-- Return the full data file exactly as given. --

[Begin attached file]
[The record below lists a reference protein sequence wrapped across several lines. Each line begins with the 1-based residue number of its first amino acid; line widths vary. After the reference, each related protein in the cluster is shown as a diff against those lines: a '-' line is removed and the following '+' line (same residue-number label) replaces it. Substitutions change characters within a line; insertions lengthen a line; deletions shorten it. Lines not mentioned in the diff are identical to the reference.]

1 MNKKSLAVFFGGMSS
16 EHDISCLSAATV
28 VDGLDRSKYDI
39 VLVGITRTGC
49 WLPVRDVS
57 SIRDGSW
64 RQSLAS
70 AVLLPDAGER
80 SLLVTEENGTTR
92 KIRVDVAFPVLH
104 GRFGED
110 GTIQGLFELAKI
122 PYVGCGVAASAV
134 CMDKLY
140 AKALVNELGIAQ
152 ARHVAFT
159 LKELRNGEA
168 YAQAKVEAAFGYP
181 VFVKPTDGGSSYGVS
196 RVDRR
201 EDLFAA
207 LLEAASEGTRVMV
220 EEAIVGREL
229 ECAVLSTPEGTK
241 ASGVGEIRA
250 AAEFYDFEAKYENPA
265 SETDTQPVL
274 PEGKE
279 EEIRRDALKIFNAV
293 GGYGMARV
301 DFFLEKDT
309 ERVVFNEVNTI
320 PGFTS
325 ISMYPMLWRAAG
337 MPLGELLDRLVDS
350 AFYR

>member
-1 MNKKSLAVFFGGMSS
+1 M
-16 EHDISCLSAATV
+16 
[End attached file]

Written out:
[The record below lists a reference protein sequence wrapped across several lines. Each line begins with the 1-based residue number of its first amino acid; line widths vary. After the reference, each related protein in the cluster is shown as a diff against those lines: a '-' line is removed and the following '+' line (same residue-number label) replaces it. Substitutions change characters within a line; insertions lengthen a line; deletions shorten it. Lines not mentioned in the diff are identical to the reference.]

1 MNKKSLAVFFGGMSS
16 EHDISCLSAATV
28 VDGLDRSKYDI
39 VLVGITRTGC
49 WLPVRDVS
57 SIRDGSW
64 RQSLAS
70 AVLLPDAGER
80 SLLVTEENGTTR
92 KIRVDVAFPVLH
104 GRFGED
110 GTIQGLFELAKI
122 PYVGCGVAASAV
134 CMDKLY
140 AKALVNELGIAQ
152 ARHVAFT
159 LKELRNGEA
168 YAQAKVEAAFGYP
181 VFVKPTDGGSSYGVS
196 RVDRR
201 EDLFAA
207 LLEAASEGTRVMV
220 EEAIVGREL
229 ECAVLSTPEGTK
241 ASGVGEIRA
250 AAEFYDFEAKYENPA
265 SETDTQPVL
274 PEGKE
279 EEIRRDALKIFNAV
293 GGYGMARV
301 DFFLEKDT
309 ERVVFNEVNTI
320 PGFTS
325 ISMYPMLWRAAG
337 MPLGELLDRLVDS
350 AFYR

>member
-1 MNKKSLAVFFGGMSS
+1 M
-16 EHDISCLSAATV
+16 